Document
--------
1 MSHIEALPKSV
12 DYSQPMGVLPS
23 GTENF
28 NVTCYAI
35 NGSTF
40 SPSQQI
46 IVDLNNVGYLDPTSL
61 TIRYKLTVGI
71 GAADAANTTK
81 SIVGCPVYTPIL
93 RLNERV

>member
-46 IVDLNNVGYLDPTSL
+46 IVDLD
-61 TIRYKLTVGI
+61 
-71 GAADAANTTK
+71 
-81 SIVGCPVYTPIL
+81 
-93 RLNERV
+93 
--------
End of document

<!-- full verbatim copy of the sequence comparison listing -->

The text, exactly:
1 MSHIEALPKSV
12 DYSQPMGVLPS
23 GTENF
28 NVTCYAI
35 NGSTF
40 SPSQQI
46 IVDLNNVGYLDPTSL
61 TIRYKLTVGI
71 GAADAANTTK
81 SIVGCPVYTPIL
93 RLNERV

>member
-46 IVDLNNVGYLDPTSL
+46 IVDLD
-61 TIRYKLTVGI
+61 
-71 GAADAANTTK
+71 
-81 SIVGCPVYTPIL
+81 
-93 RLNERV
+93 